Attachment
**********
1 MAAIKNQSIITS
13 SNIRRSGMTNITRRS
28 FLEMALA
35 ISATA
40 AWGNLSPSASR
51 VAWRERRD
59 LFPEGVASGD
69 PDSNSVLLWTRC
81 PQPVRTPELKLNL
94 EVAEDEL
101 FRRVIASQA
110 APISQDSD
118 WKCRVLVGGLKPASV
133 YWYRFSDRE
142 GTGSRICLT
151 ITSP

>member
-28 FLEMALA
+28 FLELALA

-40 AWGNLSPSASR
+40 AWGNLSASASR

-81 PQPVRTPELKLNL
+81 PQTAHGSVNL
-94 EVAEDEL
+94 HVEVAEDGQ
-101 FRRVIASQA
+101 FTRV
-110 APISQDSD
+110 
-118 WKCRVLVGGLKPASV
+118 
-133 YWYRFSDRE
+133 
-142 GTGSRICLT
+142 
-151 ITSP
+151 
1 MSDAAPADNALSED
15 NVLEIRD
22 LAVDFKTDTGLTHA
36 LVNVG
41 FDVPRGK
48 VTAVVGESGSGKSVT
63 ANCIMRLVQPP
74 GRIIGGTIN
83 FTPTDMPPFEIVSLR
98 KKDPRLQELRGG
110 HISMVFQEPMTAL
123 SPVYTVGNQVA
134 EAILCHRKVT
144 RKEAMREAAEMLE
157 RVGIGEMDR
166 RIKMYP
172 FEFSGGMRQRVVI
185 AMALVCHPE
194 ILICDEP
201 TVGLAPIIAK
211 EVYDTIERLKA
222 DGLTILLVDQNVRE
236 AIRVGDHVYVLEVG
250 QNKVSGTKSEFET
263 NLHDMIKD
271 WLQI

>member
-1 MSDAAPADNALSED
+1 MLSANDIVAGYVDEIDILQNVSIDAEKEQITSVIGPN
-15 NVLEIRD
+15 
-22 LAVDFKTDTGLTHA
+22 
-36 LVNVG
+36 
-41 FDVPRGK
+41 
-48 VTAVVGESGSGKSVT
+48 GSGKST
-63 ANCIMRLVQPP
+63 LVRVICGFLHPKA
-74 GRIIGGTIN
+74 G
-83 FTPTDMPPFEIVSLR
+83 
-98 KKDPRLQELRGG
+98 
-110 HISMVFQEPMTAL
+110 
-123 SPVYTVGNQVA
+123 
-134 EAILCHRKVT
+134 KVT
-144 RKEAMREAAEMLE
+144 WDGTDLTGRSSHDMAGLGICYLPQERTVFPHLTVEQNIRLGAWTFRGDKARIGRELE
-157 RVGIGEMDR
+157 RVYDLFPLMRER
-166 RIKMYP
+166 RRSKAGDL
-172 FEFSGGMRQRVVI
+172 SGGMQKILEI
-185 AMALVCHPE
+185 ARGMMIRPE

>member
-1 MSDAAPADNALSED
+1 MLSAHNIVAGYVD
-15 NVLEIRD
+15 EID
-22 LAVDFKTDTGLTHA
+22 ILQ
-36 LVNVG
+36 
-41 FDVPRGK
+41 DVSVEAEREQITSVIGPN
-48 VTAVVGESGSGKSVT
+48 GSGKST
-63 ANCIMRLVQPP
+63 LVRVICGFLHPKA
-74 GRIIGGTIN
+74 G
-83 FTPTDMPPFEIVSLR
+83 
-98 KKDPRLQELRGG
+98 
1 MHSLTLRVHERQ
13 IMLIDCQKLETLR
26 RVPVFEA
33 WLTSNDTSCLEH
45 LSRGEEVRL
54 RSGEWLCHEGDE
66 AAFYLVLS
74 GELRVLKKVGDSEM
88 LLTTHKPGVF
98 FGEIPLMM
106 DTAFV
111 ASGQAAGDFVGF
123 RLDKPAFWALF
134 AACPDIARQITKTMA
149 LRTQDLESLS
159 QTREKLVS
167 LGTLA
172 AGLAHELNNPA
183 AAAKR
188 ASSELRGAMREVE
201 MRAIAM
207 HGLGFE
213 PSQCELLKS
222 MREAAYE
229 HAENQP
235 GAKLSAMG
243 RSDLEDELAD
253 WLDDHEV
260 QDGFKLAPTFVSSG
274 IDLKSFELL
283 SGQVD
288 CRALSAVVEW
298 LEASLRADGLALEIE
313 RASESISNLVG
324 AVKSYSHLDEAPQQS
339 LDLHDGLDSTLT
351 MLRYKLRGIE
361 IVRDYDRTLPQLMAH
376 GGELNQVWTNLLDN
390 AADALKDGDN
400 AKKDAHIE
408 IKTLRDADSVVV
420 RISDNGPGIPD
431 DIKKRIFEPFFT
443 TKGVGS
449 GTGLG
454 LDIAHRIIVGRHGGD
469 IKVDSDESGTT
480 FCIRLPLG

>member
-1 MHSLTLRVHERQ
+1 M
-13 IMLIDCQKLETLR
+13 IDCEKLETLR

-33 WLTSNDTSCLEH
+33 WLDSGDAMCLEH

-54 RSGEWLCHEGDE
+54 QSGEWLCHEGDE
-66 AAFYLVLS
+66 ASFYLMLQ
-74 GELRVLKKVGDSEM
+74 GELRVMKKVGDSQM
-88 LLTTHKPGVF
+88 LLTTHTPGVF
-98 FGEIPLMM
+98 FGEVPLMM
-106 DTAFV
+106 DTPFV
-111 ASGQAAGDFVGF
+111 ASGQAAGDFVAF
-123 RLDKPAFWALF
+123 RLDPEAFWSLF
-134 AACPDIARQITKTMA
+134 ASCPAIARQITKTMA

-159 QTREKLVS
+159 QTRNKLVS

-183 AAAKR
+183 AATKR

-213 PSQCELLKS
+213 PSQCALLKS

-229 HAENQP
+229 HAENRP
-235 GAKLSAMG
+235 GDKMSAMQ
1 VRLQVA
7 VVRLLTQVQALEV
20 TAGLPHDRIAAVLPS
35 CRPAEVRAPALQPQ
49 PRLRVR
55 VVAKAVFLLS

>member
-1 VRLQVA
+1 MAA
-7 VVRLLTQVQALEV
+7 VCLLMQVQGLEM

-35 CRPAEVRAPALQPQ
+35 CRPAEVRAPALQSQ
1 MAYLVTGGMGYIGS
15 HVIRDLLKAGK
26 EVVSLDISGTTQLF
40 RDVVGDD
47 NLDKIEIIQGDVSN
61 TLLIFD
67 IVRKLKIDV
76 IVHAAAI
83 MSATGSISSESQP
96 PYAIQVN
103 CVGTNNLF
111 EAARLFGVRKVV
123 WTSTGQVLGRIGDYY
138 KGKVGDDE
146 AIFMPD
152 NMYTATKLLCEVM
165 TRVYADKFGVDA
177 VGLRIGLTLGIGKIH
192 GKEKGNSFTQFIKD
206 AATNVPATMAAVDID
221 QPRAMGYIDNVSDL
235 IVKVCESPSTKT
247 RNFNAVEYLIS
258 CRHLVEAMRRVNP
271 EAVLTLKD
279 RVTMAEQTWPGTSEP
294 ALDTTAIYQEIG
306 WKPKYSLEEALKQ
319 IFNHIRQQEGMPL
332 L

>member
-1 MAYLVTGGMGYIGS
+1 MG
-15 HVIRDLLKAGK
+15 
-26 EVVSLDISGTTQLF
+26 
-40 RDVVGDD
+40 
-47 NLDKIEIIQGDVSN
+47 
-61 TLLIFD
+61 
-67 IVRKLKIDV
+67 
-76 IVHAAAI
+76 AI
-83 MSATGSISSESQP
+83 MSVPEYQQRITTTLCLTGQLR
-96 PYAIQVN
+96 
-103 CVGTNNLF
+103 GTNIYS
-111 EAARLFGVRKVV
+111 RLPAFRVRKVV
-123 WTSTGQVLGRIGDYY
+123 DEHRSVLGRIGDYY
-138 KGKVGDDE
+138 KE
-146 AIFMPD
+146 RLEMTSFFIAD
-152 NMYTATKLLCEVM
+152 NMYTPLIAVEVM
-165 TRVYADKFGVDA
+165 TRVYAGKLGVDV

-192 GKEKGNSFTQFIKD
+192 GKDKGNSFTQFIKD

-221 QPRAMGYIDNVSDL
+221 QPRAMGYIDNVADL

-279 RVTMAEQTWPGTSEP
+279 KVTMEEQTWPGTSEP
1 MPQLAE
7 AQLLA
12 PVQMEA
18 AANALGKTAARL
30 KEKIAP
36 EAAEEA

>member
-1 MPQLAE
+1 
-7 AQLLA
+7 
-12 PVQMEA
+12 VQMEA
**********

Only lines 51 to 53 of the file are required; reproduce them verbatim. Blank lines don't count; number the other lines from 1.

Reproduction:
144 RKEAMREAAEMLE
157 RVGIGEMDR
166 RIKMYP